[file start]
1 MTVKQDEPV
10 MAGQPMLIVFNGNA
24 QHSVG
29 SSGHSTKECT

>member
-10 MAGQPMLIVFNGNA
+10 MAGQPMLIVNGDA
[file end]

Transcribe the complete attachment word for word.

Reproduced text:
1 MTVKQDEPV
10 MAGQPMLIVFNGNA
24 QHSVG
29 SSGHSTKECT

>member
-10 MAGQPMLIVFNGNA
+10 MAGQPMLIVNGDA